Changing Times, Unchanging Vision

by Dr Bobby E.K. Sng

Fifty years ago, on 25th June, 26 graduates met in the home of Dr. and Mrs Benjamin Chew. There, they made a decision that has left its mark on the Singapore church scene.

Singapore then was in the midst of change. She was still recovering from the devastation of the Pacific War. The population was expanding rapidly; education, housing and jobs had to be provided for the people. On the political front, discussions were taking place to transform the island from a British colony to a self-governing state.

Amidst these challenges, the question was raised: what role could Christian graduates play? What kinds of contribution could they make? It did not take long before that small group of graduates agreed that God had brought them together precisely for such a time as this. They all shared a common vision and decided to form the Graduates’ Christian Fellowship.

It was a simple and imaginative vision which set the direction for the Fellowship over the next 50 years. Tonight, I want to share with you my understanding of that vision. We, also, want to ask ourselves: what does that vision mean for us today?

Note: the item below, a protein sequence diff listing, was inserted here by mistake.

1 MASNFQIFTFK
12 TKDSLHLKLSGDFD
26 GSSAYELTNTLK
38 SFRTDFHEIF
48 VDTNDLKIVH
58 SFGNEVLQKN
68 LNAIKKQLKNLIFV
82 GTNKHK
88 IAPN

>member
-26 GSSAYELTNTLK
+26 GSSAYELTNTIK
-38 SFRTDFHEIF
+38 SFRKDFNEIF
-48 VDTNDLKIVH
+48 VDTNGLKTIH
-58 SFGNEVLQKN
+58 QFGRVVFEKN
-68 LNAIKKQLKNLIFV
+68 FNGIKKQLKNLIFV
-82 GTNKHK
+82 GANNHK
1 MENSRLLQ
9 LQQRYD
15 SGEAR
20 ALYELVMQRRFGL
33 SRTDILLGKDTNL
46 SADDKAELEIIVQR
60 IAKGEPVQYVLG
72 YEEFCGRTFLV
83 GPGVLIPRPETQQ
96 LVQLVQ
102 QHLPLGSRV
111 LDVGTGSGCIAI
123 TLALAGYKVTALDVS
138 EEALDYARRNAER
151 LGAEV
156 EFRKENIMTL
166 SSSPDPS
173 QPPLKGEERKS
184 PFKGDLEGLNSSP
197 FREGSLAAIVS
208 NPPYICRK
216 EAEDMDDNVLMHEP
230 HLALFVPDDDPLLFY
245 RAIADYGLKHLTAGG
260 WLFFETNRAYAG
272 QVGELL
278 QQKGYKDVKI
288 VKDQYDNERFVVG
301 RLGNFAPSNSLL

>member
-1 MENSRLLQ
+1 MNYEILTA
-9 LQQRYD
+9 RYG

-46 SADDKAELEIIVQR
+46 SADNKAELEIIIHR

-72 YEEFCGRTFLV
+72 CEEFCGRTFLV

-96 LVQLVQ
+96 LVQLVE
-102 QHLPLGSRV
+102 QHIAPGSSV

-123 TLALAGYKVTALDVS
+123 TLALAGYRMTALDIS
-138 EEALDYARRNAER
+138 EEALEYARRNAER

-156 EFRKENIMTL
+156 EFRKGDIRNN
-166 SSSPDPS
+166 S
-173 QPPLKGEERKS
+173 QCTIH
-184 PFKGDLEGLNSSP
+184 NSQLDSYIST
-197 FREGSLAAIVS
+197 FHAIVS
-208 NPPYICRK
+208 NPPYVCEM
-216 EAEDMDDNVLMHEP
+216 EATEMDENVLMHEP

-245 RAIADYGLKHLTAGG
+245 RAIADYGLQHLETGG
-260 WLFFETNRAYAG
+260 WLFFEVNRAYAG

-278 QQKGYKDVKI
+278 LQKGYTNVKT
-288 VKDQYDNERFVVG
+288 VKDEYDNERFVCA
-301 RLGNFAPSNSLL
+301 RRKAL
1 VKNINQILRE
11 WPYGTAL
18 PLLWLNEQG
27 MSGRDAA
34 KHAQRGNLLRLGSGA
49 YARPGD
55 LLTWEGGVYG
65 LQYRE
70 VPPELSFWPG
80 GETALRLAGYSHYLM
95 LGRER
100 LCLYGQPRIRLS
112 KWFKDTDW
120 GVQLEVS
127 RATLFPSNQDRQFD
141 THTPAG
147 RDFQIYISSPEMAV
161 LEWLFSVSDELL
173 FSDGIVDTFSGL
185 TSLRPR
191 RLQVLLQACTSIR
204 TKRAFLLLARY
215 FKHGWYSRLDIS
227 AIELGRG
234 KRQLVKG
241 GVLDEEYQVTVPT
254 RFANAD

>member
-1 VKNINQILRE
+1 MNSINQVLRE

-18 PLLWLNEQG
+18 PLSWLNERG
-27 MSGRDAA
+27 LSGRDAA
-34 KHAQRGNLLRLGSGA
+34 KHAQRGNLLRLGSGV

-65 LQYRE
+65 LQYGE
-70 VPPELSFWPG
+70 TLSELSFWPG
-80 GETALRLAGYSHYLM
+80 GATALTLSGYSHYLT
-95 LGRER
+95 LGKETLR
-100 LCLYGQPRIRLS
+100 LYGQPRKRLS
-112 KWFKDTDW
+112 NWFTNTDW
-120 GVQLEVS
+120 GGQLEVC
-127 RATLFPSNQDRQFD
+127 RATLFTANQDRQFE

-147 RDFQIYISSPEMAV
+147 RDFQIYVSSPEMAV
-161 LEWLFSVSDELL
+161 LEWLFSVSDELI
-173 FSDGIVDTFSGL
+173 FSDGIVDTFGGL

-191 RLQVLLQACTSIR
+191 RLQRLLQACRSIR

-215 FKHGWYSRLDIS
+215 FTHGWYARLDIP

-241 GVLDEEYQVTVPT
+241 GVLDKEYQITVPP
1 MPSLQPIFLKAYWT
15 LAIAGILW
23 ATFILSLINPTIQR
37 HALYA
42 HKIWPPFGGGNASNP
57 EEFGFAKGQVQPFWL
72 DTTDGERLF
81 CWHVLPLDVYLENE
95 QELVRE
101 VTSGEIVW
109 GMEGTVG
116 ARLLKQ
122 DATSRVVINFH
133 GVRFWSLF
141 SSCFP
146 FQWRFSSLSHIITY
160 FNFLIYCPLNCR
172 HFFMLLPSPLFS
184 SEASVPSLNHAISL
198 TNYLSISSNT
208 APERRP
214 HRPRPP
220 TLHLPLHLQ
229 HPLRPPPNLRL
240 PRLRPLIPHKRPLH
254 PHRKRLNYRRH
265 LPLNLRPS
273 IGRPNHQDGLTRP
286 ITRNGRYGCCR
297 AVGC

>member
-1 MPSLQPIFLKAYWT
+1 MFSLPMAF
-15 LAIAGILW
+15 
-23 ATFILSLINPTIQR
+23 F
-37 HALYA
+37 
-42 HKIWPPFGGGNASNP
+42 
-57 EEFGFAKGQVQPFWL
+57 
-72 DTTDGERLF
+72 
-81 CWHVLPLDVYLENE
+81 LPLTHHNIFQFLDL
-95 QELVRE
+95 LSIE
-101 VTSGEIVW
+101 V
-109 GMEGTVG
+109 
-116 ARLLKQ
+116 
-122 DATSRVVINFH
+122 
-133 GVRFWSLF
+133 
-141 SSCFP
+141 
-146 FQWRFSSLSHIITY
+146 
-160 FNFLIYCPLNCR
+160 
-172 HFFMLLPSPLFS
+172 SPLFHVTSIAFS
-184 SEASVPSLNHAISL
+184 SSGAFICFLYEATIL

Vision expressed in five areas:

1. It was a vision of maintaining faithful witness in professional life

In a way, there was nothing new about this. 600 years before the coming of Christ, a Jewish boy had been taken away as captive from Jerusalem to Babylon where he was educated and later enrolled into government service. Maintaining faith in a foreign land whose value system differed radically from his own was not easy. But Daniel was a God-fearing graduate. During the next 60 years, he not only kept his faith, but also provided exceptional service in professional life (Daniel 6:3-5). Over the years, the story of Daniel as God’s faithful witness has inspired countless generations of graduates.